I decided to repost this blog from 2014, after a little mouth taping last night … I’ve got more facts and figures about mouth breathing for you since then, I’m just taking a shortcut and maybe the lazy route, and just reposting the old blog – might be enough to send you on your own voyage of discovery?
So how are YOUR tubes?
I was lucky enough to attend a talk given by this man, Buteyko trainer Roger Price, at a Yoga Anatomy & Physiology workshop I did some years ago with Simon Borg Olivier.
It was fascinating.
I invite you to watch this 23 minute video, that gives a simplified version of how the lungs work, how we should breathe for optimum quality of life, and perhaps dispelling some myths we may have about it all.
This explanation expands on why, at Pure-Li Yoga, I emphasize the importance of diaphragmatic breathing and consciously taking in only small amounts of air through the nostrils in our yoga practice. I am so excited and inspired to share what I have learned with Simon and indeed Roger.
Being conscious of how we breathe is where we start.
Noticing how we breathe on and off the mat, you might agree, is a worthwhile practice. If we are aware that we tend to breathe more, and shallowly, when we get stressed, we may be able to take control of that in the moment, and practice diaphragmatic breathing, in turn bringing ourselves out of the sympathetic nervous system, and so lessening the effects of stress and perhaps even the stress itself.
I recently experimented with this;
For two weeks, every night I went to bed with tape over my mouth, keeping it shut while I slept. Despite the reactions of friends when I told them what I was at, I didn’t feel scared or trapped or anxious about it an any way.
On the contrary, I actually really liked it. As soon as that strip sealed my lips, a strange sense of security and calm came over me. Maybe it was my nervous system having an instant response to nostril breathing? The familiarity from my yoga and meditation practice, the calming effect that these practices have on me? I don’t know but whatever it was, I slept BETTER!
I went to bed feeling more relaxed and I woke feeling more relaxed.
It came about after one of my regular visits to my dentist, after a discussion we had on the benefits of nostril breathing and the negative effects of mouth breathing, to include dental problems! He said it usually only takes two weeks of taping, to train the body to sleep with the mouth staying closed by itself. However this was not so for me, I think I need to keep it up for a bit longer! It’s not, as it turns out, the best bedtime look, haha! So perhaps the dark of winter is a good time to experiment with this folks!!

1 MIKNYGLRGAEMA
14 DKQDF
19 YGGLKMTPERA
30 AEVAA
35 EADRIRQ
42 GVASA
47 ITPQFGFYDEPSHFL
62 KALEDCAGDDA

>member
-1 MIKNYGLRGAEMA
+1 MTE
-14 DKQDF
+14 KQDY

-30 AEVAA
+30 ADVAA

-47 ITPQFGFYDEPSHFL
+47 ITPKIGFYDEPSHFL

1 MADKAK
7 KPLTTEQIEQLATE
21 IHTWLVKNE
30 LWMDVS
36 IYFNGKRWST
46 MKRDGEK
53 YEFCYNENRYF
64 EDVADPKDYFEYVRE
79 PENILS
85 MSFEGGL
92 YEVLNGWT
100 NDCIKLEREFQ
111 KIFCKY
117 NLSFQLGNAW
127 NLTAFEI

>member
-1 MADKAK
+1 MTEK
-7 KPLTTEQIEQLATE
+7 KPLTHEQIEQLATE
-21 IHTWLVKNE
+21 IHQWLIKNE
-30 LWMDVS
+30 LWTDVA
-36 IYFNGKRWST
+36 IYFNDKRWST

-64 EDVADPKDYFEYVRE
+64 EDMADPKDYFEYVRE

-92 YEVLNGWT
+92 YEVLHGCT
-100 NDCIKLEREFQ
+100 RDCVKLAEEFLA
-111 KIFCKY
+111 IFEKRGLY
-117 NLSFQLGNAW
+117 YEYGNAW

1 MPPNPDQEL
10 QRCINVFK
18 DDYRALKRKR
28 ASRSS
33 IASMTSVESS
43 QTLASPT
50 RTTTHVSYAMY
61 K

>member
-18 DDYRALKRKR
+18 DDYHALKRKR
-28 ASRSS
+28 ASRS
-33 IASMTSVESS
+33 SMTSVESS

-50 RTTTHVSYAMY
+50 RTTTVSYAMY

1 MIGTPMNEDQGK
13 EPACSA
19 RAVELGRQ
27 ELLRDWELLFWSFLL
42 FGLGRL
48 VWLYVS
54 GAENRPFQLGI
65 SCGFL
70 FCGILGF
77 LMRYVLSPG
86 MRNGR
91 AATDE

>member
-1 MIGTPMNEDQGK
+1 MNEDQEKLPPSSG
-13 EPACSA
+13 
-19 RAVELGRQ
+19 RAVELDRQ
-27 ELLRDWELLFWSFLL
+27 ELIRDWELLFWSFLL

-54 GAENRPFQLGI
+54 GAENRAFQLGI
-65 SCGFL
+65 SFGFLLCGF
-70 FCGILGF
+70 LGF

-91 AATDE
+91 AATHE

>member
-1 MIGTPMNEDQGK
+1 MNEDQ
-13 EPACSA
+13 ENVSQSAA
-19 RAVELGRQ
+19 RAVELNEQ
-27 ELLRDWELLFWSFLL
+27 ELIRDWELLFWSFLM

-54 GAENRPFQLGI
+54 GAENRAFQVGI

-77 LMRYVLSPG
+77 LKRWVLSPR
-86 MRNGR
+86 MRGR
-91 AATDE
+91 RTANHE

I’m sure there are those out there with an argument for the contrary, and there is nothing in this video about those who actually can’t nostril breathe due to an obstruction of some sort, but perhaps there would be more on that at the Breathing Well website. And I would recommend Robert Price if you were interested in looking into it more deeply. Results of nostrill breathing include: it stops bed-wetting in children, waking in the night with the sensation of a full bladder, snoring, sleep apnoea, tiredness, stress and lots more.
I can vouch for at least THREE of these (no not bed-wetting!).
For me, the outstanding reason to practice nostril breathing, is the dramatic effect it has on the nervous system.
Would you like to improve the quality of your life? Sleep better, stress less, feel less hungry so often?
Ask yourself – are you breathing through your mouth or your nostrils? Are you using your diaphragm to breathe? And go from there … I hope to bring more calm and less stress to your lives by sharing this post …
If we are less reactionary and more responsive in life, we can navigate our way through with less suffering and more awareness, and perhaps a clearer sense of reality.
Don’t forget … I T ‘ S A P R A C T I C E !
And as always, have fun with it!
Love Li xo
Feel free to comment or ask questions in the comment boxes below!